> If every intrusively counted smart pointer has a different
> customization interface, users are protected from collisions, but
> need to mark their types as intrusively counted multiple times, to
> satisfy each library.

Yes. It's better if they all choose a common interface. That
interface should be associated with a namespace.

> They would certainly prefer the smart pointer authors getting
> together, so to speak, and settling on one interface.
> But you'll note that the function is not named add_ref, after all. ;-)

Hum, I do note that...

>>> OK; so what alternatives do we have?
>>> 1. lib1::numeric_traits<X>::zero( x ); // somewhat unwieldy
>>> 2. lib1::zero( x ); // syntactic sugar for the above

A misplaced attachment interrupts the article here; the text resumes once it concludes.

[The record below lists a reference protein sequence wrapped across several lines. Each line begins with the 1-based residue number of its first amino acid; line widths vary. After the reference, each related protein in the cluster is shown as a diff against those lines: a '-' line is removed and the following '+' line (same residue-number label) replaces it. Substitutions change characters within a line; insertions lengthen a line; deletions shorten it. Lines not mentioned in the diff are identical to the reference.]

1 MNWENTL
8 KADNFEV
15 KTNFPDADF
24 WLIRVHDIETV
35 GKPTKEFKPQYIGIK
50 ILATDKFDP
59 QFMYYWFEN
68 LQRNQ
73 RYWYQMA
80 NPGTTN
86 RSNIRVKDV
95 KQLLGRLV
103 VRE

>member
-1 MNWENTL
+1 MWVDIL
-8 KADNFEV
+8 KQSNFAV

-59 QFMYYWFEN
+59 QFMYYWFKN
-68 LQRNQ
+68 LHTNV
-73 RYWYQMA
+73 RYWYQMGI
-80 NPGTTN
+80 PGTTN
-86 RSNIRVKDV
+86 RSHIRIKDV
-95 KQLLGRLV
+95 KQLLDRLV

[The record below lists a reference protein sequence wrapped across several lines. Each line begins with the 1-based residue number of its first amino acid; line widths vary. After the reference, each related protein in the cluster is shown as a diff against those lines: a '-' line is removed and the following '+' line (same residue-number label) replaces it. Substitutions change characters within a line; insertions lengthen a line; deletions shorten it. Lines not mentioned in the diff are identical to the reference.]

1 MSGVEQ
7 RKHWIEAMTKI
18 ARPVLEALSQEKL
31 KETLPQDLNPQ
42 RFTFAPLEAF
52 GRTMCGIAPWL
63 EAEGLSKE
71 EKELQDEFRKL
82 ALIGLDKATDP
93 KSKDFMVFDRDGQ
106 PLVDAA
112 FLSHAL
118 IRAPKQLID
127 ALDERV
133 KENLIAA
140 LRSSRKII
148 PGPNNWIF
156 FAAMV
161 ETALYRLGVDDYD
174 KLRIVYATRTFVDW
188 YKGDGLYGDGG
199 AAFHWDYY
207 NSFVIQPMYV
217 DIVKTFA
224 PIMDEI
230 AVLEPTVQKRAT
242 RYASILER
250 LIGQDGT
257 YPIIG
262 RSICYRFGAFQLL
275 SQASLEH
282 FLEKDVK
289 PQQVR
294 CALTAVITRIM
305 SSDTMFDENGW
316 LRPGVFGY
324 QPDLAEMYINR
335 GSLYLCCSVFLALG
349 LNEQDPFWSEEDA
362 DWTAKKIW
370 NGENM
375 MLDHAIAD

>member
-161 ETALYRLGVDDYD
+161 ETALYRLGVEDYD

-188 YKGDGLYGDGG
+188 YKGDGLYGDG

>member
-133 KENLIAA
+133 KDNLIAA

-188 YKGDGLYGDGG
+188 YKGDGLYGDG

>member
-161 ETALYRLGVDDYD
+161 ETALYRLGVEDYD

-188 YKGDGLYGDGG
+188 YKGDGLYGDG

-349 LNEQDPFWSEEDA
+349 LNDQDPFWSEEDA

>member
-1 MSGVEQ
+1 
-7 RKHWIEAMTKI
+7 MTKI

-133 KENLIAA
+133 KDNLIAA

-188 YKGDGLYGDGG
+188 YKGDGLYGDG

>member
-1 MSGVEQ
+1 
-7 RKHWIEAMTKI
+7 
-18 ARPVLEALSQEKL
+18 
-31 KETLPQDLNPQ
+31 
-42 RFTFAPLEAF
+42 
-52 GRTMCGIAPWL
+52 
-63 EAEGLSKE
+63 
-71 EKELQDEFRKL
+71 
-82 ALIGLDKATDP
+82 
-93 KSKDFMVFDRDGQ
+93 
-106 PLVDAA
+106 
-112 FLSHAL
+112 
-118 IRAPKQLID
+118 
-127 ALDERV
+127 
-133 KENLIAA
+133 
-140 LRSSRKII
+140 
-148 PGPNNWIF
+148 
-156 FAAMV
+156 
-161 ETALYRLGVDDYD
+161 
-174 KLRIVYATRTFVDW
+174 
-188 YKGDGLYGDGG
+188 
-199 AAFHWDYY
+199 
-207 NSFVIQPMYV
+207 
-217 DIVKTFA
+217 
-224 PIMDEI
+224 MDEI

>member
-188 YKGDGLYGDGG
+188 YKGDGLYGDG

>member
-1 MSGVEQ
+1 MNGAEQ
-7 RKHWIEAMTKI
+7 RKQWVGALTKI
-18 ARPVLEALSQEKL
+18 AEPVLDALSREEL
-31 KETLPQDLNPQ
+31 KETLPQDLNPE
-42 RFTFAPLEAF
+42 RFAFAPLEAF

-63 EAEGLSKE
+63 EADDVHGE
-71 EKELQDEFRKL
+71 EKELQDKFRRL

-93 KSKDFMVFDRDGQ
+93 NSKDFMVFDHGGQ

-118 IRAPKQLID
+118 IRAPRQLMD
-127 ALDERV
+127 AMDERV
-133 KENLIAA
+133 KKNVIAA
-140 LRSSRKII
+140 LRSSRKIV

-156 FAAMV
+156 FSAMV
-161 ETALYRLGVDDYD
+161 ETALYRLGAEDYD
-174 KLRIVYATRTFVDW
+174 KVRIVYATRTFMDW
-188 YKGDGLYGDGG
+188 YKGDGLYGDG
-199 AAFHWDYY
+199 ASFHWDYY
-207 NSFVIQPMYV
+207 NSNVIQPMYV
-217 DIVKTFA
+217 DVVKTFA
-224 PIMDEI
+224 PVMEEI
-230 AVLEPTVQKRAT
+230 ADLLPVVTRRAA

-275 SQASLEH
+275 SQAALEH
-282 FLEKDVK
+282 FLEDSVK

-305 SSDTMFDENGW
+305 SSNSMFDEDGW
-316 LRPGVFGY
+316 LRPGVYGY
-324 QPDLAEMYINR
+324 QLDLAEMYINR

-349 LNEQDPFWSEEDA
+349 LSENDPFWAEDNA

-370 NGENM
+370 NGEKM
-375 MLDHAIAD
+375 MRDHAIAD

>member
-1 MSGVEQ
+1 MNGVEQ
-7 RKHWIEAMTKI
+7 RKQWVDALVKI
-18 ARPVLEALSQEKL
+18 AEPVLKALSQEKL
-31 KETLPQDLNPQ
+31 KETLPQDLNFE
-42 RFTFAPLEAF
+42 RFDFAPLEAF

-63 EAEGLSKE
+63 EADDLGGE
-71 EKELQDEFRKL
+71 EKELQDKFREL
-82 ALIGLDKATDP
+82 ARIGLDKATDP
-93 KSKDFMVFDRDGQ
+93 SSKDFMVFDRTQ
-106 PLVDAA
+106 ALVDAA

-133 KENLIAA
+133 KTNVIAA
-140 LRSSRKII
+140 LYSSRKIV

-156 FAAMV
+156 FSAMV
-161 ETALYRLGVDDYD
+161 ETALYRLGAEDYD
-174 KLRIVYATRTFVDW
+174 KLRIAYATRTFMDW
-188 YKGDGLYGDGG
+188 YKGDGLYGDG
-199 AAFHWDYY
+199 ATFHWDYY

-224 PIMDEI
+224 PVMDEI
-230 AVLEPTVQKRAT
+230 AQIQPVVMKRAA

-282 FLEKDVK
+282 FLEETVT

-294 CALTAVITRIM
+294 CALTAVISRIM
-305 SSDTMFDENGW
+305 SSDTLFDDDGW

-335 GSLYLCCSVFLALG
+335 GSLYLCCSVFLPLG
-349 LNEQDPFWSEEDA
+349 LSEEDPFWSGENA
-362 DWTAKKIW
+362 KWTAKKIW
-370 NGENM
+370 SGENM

>>> 3. lib1_zero( x );
>>> What, exactly, are the advantages of #2 over #3?
>> #3 invokes ADL.
> Yes, yes, but what are the advantages of #2 over #3? ;-)

Ah, I see what you're getting at now. Maybe ADL customization points
prefixed by the library name are the way to go, at least until the
language gets better. That would make your thing
boost_intrusive_ptr_add_ref unless you are intentionally trying to
drive a stake in the ground for standardization.

Is that better or worse than the use of "domain tags?" You poked a
hole in that technique a few years ago, but I don't remember how big a
hole. I mean:

  namespace lib
      struct tag {};

      template <class T>
      T zero(T a) { zero(tag,a); } // interface

  namespace my
      struct X {};

      X zero(lib::tag, X); // customization

  my::X z = lib::zero(my::X());

I realize it's not bulletproof, but it does narrow the possibile problems.

Dave Abrahams
Boost Consulting